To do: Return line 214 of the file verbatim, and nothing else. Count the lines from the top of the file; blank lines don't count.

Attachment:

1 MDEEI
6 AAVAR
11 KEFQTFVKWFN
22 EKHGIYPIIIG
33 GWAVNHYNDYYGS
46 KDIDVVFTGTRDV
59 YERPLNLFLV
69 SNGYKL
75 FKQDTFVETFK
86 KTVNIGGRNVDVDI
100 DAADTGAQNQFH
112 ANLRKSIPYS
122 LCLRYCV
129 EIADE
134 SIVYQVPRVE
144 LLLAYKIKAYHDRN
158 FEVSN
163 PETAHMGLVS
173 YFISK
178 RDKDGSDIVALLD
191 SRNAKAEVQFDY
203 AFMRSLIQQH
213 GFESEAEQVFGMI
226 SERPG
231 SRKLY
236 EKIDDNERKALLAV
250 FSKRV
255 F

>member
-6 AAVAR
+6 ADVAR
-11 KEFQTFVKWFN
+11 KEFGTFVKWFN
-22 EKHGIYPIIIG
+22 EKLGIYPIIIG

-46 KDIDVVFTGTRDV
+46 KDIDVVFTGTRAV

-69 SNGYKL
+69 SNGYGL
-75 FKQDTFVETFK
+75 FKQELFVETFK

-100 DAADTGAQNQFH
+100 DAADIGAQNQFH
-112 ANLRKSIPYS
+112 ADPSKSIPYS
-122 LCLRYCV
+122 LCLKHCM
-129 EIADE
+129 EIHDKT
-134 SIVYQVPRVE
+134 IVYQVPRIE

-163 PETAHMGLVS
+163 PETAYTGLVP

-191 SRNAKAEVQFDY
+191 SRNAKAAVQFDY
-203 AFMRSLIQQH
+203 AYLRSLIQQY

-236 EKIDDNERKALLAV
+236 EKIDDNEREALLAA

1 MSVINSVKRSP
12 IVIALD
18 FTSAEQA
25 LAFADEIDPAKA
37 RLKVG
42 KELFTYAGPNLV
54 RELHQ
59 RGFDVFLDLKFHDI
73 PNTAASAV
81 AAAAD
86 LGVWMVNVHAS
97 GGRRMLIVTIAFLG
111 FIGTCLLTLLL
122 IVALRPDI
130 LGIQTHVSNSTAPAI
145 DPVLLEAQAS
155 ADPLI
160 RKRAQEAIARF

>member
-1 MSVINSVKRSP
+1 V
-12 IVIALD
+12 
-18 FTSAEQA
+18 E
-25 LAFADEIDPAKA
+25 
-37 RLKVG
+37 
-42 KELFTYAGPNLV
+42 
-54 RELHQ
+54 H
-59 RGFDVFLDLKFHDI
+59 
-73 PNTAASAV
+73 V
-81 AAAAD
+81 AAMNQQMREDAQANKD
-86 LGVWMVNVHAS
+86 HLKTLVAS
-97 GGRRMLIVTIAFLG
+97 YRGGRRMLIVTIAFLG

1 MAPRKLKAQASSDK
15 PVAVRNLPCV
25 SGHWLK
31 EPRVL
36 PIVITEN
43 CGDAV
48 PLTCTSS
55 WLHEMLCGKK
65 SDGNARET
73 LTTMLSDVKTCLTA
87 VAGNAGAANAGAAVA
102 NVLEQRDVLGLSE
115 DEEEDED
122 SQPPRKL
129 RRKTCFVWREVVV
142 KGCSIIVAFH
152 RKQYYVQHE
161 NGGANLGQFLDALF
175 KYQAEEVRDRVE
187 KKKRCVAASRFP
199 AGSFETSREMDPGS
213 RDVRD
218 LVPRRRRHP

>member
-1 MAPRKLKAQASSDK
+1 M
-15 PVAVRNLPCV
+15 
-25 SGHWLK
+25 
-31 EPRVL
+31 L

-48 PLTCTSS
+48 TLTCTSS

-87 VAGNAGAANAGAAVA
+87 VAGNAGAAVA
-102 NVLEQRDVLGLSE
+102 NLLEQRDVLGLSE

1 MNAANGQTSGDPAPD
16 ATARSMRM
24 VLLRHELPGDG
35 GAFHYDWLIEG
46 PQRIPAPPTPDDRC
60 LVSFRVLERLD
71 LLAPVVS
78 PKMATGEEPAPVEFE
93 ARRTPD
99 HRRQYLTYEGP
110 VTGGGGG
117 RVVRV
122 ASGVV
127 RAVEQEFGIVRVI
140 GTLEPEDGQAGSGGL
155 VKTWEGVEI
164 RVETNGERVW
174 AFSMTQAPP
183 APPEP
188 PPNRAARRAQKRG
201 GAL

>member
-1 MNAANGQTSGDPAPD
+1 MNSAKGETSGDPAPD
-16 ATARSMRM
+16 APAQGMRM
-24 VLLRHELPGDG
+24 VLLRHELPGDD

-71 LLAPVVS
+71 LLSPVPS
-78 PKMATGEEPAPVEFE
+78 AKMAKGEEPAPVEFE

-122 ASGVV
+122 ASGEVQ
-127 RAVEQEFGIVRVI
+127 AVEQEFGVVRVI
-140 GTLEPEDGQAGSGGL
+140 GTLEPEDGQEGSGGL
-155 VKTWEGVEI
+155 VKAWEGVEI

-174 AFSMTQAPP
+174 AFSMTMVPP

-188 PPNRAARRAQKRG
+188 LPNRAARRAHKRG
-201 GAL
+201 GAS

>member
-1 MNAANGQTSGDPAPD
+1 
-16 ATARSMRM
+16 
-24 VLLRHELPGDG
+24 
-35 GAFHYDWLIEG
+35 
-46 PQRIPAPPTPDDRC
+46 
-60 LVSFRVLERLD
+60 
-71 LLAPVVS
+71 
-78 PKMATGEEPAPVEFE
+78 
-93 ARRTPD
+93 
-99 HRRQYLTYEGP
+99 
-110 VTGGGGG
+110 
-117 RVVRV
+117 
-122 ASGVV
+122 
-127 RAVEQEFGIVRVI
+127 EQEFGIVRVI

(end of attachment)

-127 RAVEQEFGIVRVI